Natchez High begins season minus sprinter Janice Davis

Published 12:00 am Friday, January 9, 2004

NATCHEZ &045; From here to mid-May, it’s going to hang over them like the Bubonic plague.

Worse is, they know it.

Can Natchez High’s girls win a track state championship without Janice Davis? Will anybody be able to fill BJ’s spikes? Is the pressure to win without her too much to bear?

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They are all valid questions, but as senior Tanieka Hill will tell you, as all-world as Davis (now running for Stanford University) was, she never past the baton to herself.

&uot;It does frustrate me because (Davis) couldn’t have done it without us,&uot; said Hill, who along with her Bulldog teammates will compete at the season’s first indoor meet at the LSU Indoor High School Classic beginning Friday.

&uot;We accomplished a lot as a team. If she was out by herself, she wouldn’t be who she is.&uot;

Davis is as decorated and as feared a sprinter as they come, competing on the international stage with the USA Track and Field program.

However, the cupboard is not bare for head coach Larry Wesley, who has Hill and junior Taji Dorsey returning for the girls, and South Carolina commitment Kedrieck Gibbons back for his final year with the boys.

Wesley said an event like the one at LSU is a chance for Natchez to see how it stacks up against the rest of the country, with club and high school teams coming in from all over.

&uot;That’s the best part of it &045; not being known,&uot; he said. &uot;Nobody expects us to be as versatile in track and field. I have no problem being the unknowns when we got to these big meets.&uot;

Any semblance of inconspicuousness, however, ends rather abruptly when teams start taking notice of the Bulldog and Lady Bulldogs’ accomplished athletes.

Gibbons held the best time in the country in the 110-meters hurdles last year, and blew away the field to take top honors in the 55-meter hurdles in Baton Rouge last January.

His signing a letter of intent with the Gamecocks is just more heat the part-time wide receiver welcomes.

&uot;When I go down (to Baton Rouge) there going to have to bring the pain because I know I am,&uot; said Gibbons, who placed second in the long jump at the same event last year. &uot;By committing I let some pressure off of me, but I also put some more on. I’m going to be the one who is the hunted.&uot;

Gibbons said he is 100 percent after a broken collarbone he suffered in football practice forced him to miss the remaining two games of the Bulldogs’ 1-10 season.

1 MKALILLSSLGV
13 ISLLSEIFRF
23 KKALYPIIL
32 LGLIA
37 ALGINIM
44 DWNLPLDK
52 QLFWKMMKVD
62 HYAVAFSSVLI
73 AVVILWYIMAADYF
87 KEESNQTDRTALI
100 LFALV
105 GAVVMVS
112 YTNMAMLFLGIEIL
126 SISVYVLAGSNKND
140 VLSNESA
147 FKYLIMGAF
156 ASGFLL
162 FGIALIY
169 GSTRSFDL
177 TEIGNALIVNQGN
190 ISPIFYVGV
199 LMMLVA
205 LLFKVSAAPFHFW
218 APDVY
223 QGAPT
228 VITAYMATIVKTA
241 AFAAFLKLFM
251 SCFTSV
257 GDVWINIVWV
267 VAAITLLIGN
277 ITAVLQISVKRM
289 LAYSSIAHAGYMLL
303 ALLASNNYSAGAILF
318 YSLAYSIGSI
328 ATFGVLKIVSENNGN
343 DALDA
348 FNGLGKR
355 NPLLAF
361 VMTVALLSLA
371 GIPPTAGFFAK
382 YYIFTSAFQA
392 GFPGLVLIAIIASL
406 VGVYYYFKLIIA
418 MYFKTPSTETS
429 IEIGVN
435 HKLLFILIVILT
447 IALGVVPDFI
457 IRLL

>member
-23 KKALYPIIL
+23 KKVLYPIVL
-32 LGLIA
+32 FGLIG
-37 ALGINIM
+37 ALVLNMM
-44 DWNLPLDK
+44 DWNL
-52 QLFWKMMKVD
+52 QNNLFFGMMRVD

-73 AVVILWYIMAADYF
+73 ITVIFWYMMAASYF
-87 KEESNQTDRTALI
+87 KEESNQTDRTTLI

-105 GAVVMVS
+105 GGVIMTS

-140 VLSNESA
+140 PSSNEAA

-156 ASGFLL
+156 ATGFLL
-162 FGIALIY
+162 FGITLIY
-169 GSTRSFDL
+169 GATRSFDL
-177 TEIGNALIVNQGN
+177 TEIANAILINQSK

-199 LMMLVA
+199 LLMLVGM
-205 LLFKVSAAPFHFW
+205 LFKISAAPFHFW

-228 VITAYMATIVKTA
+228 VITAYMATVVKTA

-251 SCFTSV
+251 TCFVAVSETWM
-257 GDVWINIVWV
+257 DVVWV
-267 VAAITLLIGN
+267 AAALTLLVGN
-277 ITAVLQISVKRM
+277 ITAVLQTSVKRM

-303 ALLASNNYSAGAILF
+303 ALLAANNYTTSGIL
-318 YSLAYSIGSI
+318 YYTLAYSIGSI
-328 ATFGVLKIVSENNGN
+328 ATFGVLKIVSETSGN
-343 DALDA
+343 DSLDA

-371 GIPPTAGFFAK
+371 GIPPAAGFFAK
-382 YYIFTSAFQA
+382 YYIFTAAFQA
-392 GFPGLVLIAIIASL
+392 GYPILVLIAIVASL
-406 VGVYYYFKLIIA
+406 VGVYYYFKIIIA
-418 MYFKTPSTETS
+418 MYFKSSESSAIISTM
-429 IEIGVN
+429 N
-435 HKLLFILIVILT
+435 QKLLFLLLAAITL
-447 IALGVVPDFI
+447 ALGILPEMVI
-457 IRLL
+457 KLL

&uot;I thought it was going to mess my track season, but everything went real well through therapy,&uot; he said. &uot;They put me on weights, which helped me out a lot with my shoulder.&uot;

Helping Gibbons leave Natchez on a high note, namely a state championship, is junior Travis Washington.

Washington finished 13th in the 55-meters run in Baton Rouge last January, just missing out on qualifying for the finals, which consists of the top 10.

&uot;We were trying real hard last year, and we’ll be trying harder this year,&uot; Washington said. &uot;I feel like we’re going to come out with a ring this year.&uot;

Hardware isn’t hard to come by on the girls’ side. The Lady Bulldogs are the three-time defending state champ for Mississippi High School Athletic Association’s Class 5A.

While Davis will be missed, Natchez still can boast one of the state’s most accomplished relay teams, a sprinter in Dorsey, who finished third to Davis in the 200 at state last year, and Hill, whose 44.43 mark in the 300 hurdles broke an 18-year-old Class 5A record.

Hill also claimed the 100-meter hurdles in 15.22 seconds.

&uot;I feel like if we’ve done it once without (Davis), we can do it again,&uot; said Dorsey, who has represented Mississippi in events in New York and competed in California, Florida and throughout Mississippi and Louisiana as a Natchez ambassador. &uot;It’s not one person, but the team working together.&uot;

It helps too that Wesley is already grooming someone who may be the next Davis. Freshman Ke’Airra Jones finished fourth in the 400 and third in the high jump as an eighth-grader at state in 2003.

She also competed on the formidable relay teams the Lady Bulldogs put together. The 4×200 relay team had the second best indoor time in the nation last year after its performance at LSU.

I believe I can do anything I put my mind to,&uot; Jones said. &uot;I know I’m going to be a little scared when I get up to that line, but once we start running I’ll do what I have to do.

&uot;Because we lost somebody (Davis) I want to be the one to fill the gaps. I think I can help the team. I want to be the best.&uot;

Wesley said Jones has as much raw talent as he has seen in Davis and Gibbons. He believes her naivety could be a blessing in disguise since it does not allow her to get distracted by anxiety.

Life without Janice Davis is here. The coach knows it is a challenge, but for those who believe Natchez High’s reign is over, Wesley wants you to know you are sadly mistaken.

&uot;It’s a big hill to climb&uot; without Davis, he said. &uot;But don’t get me wrong, like I told them last year: ‘No Davis, no problem.’ That’s how programs are built. When one star leaves another one comes along.&uot;